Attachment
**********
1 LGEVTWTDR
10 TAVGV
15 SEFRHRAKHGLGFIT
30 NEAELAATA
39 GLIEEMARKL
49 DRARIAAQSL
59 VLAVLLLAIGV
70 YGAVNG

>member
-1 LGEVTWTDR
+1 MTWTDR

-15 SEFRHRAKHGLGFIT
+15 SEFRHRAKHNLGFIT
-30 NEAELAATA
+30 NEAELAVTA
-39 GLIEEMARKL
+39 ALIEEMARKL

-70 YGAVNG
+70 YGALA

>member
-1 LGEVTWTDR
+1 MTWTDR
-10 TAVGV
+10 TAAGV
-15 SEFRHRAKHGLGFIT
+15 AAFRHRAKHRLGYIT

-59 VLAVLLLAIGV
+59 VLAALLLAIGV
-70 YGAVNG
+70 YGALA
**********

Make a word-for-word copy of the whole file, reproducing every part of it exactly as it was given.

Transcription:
1 LGEVTWTDR
10 TAVGV
15 SEFRHRAKHGLGFIT
30 NEAELAATA
39 GLIEEMARKL
49 DRARIAAQSL
59 VLAVLLLAIGV
70 YGAVNG

>member
-1 LGEVTWTDR
+1 MTWTDR

-15 SEFRHRAKHGLGFIT
+15 SEFRHRAKHNLGFIT
-30 NEAELAATA
+30 NEAELAVTA
-39 GLIEEMARKL
+39 ALIEEMARKL

-70 YGAVNG
+70 YGALA

>member
-1 LGEVTWTDR
+1 MTWTDR
-10 TAVGV
+10 TAAGV
-15 SEFRHRAKHGLGFIT
+15 AAFRHRAKHRLGYIT

-59 VLAVLLLAIGV
+59 VLAALLLAIGV
-70 YGAVNG
+70 YGALA